Futura Resistenza is pleased to present the latest release from the prolific, restlessly creative composer-performer Anthony Pateras, whose work since the late 1990s in notated composition, free improvisation, solo performances for piano and electronics, and scores of projects with a remarkable array of collaborators ranging from Jérôme Noetinger to Mike Patton have established him as a major voice in contemporary experimental music. Pateras’ music of recent years tracks a steady move away from the radically disjunctive idiom of his early work – described by the composer himself as ‘juxtapositions of blocks with no concern for experiential continuity’ – toward a more patient approach. Where his earlier work often cut between sonic masses with a violence inspired by composers such as Jani Christou and Iannis Xenakis, much of his recent work explores subtle acoustic phenomenon in a calmly unrhetorical fashion, drawing on elements of the work of Maryanne Amacher, Morton Feldman, and Alvin Lucier.
This direction in Pateras’ work is most elegantly displayed in the major series of works for instrumental soloist and tape he has completed over the last decade, to which the two side-long pieces heard here belong. Often developed in close collaboration with the instrumentalists who first performed them, many of these works pair precisely tuned sets of pitches from the soloist with simple electronic elements sourced from feedback or analogue synthesiser, along with Revox tape manipulations, projecting the solo instrument out of an amorphous sonic backdrop. In these two pieces – one performed by Callum G’Froerer on double-bell trumpet, the other sung by Clara La Licata – electronic sound sources are absent. Rather, the soloist is accompanied by numerous pre-recorded tracks of their own instrument or voice, an acoustic hall of mirrors where the distinction between live performer and recorded accompaniment becomes difficult to perceive.
Each piece immediately establishes the reduced vocabulary that it will insistently probe throughout its duration. Palimpsest Geometry (2020) for double-bell trumpet & tape works with rapidly pulsed single trumpet notes at brisk tempos that often hover at the perceptual threshold between rhythm and a kind of tremolo. The interaction between different rates of pulse produces skittering echoes, as if G’Froerer’s layers of trumpets were really a single sound bouncing around the sonic space. In pitch, the piece at times uses a restrained variant of the fanning technique found in the works of Györgi Ligeti, where the various voices individually move away from an initial unison. But where Ligeti’s use of this technique is often dramatic, here it is fluid, almost searching, a constant movement in stillness like ripples on the surface of water.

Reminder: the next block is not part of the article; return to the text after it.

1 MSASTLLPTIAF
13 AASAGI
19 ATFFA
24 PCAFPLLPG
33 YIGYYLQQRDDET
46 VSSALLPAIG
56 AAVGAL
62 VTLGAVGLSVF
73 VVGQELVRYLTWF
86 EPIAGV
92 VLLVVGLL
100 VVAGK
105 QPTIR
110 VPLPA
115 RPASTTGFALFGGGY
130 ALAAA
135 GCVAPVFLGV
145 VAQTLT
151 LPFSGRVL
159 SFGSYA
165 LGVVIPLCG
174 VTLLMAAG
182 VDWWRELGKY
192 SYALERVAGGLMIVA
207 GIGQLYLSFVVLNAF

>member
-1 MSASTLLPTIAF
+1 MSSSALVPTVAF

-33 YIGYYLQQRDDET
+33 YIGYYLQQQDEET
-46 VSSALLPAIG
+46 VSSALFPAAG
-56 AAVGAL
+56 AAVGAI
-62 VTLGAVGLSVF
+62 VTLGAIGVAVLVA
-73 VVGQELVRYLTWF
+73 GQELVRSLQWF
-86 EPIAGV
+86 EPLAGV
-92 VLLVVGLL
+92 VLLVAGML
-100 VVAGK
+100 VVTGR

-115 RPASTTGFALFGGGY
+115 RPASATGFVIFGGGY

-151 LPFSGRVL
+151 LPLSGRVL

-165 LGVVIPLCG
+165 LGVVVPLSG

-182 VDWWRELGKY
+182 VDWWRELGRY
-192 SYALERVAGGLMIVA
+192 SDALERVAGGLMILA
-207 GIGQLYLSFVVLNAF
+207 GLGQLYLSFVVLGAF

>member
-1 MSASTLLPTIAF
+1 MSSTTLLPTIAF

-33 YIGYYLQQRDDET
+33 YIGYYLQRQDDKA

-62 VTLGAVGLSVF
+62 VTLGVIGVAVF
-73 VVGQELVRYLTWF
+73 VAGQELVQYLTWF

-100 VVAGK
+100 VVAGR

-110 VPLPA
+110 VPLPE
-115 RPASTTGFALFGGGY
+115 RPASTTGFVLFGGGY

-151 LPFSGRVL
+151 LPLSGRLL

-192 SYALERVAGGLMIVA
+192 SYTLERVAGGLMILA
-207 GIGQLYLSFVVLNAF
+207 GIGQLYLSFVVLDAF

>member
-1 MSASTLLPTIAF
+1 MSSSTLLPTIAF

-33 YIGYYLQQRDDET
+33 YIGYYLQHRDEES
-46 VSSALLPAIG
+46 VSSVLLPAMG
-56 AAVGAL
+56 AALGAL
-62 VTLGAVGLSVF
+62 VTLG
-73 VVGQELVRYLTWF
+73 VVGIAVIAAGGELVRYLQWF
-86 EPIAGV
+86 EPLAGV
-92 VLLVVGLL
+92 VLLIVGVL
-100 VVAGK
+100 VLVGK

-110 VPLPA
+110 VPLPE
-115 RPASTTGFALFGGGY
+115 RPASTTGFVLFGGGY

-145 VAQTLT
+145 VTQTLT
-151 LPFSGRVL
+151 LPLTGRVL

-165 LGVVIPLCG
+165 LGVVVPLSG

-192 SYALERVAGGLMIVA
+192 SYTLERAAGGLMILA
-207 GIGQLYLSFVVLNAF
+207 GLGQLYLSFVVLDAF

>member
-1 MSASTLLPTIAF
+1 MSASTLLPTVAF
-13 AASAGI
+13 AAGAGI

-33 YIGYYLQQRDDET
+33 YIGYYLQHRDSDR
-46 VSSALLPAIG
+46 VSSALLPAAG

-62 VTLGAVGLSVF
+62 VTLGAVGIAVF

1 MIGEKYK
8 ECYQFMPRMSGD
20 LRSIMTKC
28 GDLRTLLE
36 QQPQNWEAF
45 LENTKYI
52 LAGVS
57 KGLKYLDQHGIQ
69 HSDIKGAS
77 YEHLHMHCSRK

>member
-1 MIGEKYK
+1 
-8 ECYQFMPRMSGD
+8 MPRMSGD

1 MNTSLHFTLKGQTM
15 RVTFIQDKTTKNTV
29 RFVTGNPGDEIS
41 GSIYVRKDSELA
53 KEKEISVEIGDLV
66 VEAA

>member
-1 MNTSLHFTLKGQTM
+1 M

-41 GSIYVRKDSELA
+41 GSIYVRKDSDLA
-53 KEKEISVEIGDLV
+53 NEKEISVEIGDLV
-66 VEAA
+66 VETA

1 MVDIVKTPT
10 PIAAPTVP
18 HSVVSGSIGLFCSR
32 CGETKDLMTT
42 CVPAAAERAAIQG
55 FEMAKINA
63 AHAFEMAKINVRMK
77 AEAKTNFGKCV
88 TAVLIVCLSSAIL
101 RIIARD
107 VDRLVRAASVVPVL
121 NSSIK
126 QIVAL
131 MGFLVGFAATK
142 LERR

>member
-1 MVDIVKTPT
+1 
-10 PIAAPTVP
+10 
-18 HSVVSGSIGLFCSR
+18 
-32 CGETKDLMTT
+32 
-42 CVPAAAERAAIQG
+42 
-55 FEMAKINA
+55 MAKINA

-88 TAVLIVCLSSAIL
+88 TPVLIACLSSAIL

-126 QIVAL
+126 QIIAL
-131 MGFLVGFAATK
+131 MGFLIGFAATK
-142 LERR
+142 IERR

There Is A Danger Only Our Mistakes Are New (2021) for voice & tape goes to work on a see-sawing two-note melodic cell, insistently transposed and transposed again, hummed or sung with open vowels, contracting to a semitone and expanding to a minor third. The purity of La Licata’s tone and the consistent worrying at close intervals unavoidably call up Feldman’s Three Voices, but the effect of Pateras’ piece is far less austere. The music is suffused with a hazy dreaminess, as if a fragment of one of Ravel’s Mallarmé songs has floated away and spawned countless flickering reflections of itself. But more than anything in the canon of Western art music, the piece calls up the criss-crossing repeated figures of Inuit vocal games or the interlocking repetitions of Banda-Linda music, where rhythmic and harmonic displacements of repeated motifs fuse together individual parts into the illusion of an impossibly rich and multi-faceted unitary sonic organism.
Essentially homogeneous in texture yet built up from constantly changing details, broadly static yet always moving and shifting, these pieces exemplify Pateras’ recent work while also pushing it into a new, strikingly immediate direction. Here, form grows organically out of the material itself; the results are sparkling, immersive, and quietly uncompromising.
– Francis Plagne